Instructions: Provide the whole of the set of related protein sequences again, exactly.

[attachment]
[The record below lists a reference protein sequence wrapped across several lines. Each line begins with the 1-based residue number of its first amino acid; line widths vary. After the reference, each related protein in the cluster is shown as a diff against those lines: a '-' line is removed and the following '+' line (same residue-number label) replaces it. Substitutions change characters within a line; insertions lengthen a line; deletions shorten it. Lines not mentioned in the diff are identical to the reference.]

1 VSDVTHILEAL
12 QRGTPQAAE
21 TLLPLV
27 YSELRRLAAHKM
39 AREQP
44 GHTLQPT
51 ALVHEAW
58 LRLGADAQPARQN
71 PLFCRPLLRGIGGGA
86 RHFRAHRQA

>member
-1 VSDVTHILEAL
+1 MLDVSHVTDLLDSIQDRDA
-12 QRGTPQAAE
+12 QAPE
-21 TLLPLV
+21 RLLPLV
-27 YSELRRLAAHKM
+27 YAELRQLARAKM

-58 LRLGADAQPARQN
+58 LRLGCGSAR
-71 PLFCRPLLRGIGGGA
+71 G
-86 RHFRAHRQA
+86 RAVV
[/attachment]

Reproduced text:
[The record below lists a reference protein sequence wrapped across several lines. Each line begins with the 1-based residue number of its first amino acid; line widths vary. After the reference, each related protein in the cluster is shown as a diff against those lines: a '-' line is removed and the following '+' line (same residue-number label) replaces it. Substitutions change characters within a line; insertions lengthen a line; deletions shorten it. Lines not mentioned in the diff are identical to the reference.]

1 VSDVTHILEAL
12 QRGTPQAAE
21 TLLPLV
27 YSELRRLAAHKM
39 AREQP
44 GHTLQPT
51 ALVHEAW
58 LRLGADAQPARQN
71 PLFCRPLLRGIGGGA
86 RHFRAHRQA

>member
-1 VSDVTHILEAL
+1 MLDVSHVTDLLDSIQDRDA
-12 QRGTPQAAE
+12 QAPE
-21 TLLPLV
+21 RLLPLV
-27 YSELRRLAAHKM
+27 YAELRQLARAKM

-58 LRLGADAQPARQN
+58 LRLGCGSAR
-71 PLFCRPLLRGIGGGA
+71 G
-86 RHFRAHRQA
+86 RAVV